HIMARS: U.S. Sends More Advanced Rocket Systems To Ukraine To Further Slow Russian Advance In East

The United States says it will send more long-range multiple-launch rocket systems to Ukraine as Kyiv's forces prepare for a slow Russian advance to grab more territory in the eastern Donbas region.

The U.S. weapons package announced on July 8 will include four High Mobility Artillery Rocket Systems, known as HIMARS, bringing to 12 the total number of these systems sent to Ukraine since last month.

The announcement came after Russia’s top diplomat clashed with his Western counterparts at a G20 meeting in Bali, Indonesia, and after Russian President Vladimir Putin said that continued sanctions against Russia could lead to catastrophic energy price increases for European households.

Russia’s ambassador to Britain, meanwhile, painted a bleak prospect for the war ending soon, predicting Russian troops would capture the rest of the Donbas in eastern Ukraine and were unlikely to withdraw from land across the southern coast.

Ukraine would eventually have to strike a peace deal or "continue slipping down this hill" to ruin, Ambassador Andrei Kelin told Reuters in London.

Russia is likely concentrating its equipment in the direction of Siversk, about 8 kilometers west of the current front line, Britain's Defense Ministry said.

Russian forces are likely pausing now to replenish before undertaking new offensive operations in the Donetsk region, while Ukrainian troops were preparing to push back another assault, the ministry said.

On the Donbas front lines, the Ukrainian military reported Russian shelling of towns and villages ahead of an anticipated push for more territory.

Civilian and military infrastructure was hit in towns near Kramatorsk in the Donetsk region, while shelling continued along the contact line in eastern Ukraine, a report from the Ukrainian military's General Staff said on July 8.

WATCH: Oleksandr Kraskivskyi, head of the village of Zamhlay in Ukraine's Chernihiv region, says he tried to reason with occupying Russian troops but he ended up being bound, beaten, and held captive. Kraskivskyi believes he survived after explaining that he had served with the Soviet Army in Afghanistan.

Russia is conducting defensive operations in the Kharkiv direction and is trying to improve the tactical position in certain areas, the report said. The shelling of Kharkiv and its surroundings, as well as other populated areas of the region, continued.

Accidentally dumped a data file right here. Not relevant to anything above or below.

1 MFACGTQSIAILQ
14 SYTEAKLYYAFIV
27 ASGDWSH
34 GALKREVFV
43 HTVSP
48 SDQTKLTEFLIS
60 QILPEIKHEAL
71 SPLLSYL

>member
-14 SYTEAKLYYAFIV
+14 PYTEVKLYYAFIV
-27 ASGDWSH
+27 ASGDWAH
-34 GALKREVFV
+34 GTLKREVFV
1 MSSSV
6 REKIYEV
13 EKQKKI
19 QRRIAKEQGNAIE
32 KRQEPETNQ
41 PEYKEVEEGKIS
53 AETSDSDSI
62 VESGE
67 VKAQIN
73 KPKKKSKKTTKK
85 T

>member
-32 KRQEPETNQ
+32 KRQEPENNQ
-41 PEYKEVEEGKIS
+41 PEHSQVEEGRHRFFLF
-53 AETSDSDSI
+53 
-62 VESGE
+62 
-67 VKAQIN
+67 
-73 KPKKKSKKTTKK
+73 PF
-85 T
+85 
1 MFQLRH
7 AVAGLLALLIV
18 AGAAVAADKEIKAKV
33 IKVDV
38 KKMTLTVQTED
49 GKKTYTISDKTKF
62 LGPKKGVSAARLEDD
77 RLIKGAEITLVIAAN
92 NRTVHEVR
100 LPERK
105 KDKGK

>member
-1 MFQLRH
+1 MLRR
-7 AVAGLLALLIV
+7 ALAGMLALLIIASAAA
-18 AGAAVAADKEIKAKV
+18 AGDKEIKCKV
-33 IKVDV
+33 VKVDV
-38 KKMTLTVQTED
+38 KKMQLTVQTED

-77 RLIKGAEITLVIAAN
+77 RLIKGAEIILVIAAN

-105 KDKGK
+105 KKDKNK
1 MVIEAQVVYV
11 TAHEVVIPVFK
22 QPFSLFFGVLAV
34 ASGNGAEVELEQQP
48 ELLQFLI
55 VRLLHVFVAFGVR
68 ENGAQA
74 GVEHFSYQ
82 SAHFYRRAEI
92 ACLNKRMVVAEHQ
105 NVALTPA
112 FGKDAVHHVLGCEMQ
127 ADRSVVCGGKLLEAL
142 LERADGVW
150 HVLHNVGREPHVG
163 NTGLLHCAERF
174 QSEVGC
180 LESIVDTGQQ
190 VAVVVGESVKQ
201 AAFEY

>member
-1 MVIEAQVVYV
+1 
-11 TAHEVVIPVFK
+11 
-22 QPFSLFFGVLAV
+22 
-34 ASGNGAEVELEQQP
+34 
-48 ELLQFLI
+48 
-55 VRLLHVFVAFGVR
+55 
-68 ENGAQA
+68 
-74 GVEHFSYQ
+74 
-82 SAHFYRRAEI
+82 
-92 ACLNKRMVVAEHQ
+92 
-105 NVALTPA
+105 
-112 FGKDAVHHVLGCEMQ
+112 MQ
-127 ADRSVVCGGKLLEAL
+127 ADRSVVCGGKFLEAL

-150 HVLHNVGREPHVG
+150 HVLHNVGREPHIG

The aid announced by the United States on July 8 is the 15th package of military weapons and equipment transferred to Ukraine from U.S. Defense Department stocks since last August.

President Volodymyr Zelenskiy's chief of staff on July 8 urged the West to send more heavy weapons to counter what he called Russia's "scorched-earth tactics."

"With a sufficient number of howitzers, SPG, and HIMARS, our soldiers are able to stop and drive the invaders from our land," Andriy Yermak tweeted.

Russia has accused the West of waging a proxy war against it by stepping up the supply of advanced weapons to Ukraine and by imposing economic sanctions.

Ukrainian Defense Minister Oleksiy Reznikov, in comments that contrasted with those of the Russian ambassador to Britain, said he believes the war will end through one of three scenarios -- a negotiated settlement, a long drawn out war of attrition, or the collapse of the Russian Federation.

Speaking at a conference on July 8, Reznikov said in the case of the first scenario, before negotiations could take place the two sides would withdraw to the positions they held on February 24, the day Russia started its invasion.

The talks would cover the status of the Donetsk and Luhansk regions and Crimea.

“And we will conduct these negotiations at the table with our powerful partners. There will definitely be no Minsk 3,” he said, a reference to unsuccessful German-French efforts to find a peaceful solution with Russia after Russia-back separatists first seized parts of the Donbas and Crimea in 2014.

“There will be no capitulation agreements, and no one will negotiate with a gun held at their temple," he said.

WATCH: Harrowing scenes in Kharkiv as Ukrainian officials say at least three people were killed and five were injured after Russian shells hit residential areas on July 7.

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The announcement of the U.S. arms delivery comes amid reports that Ukraine has used HIMARS delivered thus far to successfully strike Russian locations deeper behind the front lines and disrupt Russia's ability to conduct artillery operations, a senior U.S. defense official told reporters.

Ukraine's forces have used them to attack targets such as ammunition dumps, hitting them with guided missiles launched from farther away, out of range of Russian artillery. They have not used them to strike outside of Ukraine, the official added.

The official acknowledged that Russian forces recently made progress in eastern Ukraine, seizing more territory, but called it “very incremental, limited, hard-fought, highly costly progress” and said it was in “certain, select small spaces in the Donbas.”

With reporting by AFP, AP, and Reuters

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Key Words: Ukraine, Russia, U.S. Arms, HIMARS Missiles

File Photo of HIMARS Mobile Missile Launch adapted from .mil image